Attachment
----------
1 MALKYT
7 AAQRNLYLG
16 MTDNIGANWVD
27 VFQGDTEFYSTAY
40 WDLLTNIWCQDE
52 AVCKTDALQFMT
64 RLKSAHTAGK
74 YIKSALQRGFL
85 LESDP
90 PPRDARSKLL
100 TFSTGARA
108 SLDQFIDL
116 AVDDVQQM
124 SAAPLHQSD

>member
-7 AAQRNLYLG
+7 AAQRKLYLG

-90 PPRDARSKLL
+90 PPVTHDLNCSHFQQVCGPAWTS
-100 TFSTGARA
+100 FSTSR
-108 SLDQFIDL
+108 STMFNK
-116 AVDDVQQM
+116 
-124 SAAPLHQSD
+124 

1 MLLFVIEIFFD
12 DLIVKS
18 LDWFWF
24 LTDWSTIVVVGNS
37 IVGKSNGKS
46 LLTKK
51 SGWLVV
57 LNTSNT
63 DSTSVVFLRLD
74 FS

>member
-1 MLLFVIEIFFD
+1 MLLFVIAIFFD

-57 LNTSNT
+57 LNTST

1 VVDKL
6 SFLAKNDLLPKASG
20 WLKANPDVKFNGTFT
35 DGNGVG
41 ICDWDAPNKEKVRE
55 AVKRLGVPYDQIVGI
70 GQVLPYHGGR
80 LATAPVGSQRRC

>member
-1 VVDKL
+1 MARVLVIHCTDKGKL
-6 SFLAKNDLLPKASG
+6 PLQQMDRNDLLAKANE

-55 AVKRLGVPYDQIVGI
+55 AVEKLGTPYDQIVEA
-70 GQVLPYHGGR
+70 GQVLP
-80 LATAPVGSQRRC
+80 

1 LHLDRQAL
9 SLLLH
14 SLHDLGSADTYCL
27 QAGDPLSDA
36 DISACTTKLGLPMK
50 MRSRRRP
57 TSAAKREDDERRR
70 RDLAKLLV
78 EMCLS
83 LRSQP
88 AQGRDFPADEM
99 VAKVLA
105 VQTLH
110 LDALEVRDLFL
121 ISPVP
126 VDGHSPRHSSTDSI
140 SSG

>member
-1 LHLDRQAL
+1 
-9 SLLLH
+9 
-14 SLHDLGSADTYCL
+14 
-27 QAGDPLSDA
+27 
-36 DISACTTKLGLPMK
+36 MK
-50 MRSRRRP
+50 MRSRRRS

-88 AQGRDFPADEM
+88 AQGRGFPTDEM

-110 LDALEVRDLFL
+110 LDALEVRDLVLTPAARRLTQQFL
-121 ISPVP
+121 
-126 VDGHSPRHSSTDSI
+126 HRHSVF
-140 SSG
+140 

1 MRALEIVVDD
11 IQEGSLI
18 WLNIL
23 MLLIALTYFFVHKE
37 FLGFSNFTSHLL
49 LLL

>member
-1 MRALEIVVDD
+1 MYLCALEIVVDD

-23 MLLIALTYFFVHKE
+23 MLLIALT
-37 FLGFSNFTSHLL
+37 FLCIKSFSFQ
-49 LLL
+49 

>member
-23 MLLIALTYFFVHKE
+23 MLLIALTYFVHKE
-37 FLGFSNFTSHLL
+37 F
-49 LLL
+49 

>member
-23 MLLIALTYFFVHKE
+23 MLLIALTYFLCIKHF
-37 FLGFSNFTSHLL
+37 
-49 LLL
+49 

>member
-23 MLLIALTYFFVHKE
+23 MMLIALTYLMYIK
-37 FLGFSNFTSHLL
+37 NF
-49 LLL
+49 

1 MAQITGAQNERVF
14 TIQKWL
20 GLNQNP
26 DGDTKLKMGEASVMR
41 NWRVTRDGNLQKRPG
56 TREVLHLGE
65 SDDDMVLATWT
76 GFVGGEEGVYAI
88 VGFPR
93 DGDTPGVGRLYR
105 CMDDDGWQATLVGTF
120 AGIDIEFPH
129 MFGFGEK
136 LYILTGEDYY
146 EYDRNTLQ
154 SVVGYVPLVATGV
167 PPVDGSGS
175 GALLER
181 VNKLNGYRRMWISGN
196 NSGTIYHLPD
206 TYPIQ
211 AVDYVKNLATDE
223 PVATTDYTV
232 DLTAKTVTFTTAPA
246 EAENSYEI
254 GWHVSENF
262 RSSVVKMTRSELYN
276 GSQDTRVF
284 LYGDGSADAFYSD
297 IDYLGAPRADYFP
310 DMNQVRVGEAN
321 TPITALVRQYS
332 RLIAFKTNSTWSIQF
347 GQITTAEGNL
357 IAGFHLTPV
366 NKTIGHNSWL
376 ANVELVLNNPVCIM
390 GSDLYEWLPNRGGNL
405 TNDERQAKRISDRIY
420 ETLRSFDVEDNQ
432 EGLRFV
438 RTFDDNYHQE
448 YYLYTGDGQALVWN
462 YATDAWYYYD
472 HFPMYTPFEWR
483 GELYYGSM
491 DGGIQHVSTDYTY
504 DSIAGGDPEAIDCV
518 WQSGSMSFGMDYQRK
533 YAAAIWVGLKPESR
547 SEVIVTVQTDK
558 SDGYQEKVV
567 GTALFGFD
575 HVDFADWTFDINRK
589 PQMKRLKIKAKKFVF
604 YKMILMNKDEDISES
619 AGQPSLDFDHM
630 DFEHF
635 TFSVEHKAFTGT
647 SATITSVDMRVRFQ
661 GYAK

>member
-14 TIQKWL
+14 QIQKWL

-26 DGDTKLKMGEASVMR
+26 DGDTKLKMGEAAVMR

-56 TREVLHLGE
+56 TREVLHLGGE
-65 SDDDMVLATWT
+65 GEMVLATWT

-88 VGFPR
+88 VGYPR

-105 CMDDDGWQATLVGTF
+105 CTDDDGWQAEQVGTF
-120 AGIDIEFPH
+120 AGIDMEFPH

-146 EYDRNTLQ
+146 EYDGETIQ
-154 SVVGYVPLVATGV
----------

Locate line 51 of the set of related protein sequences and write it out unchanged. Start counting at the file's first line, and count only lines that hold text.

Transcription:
>member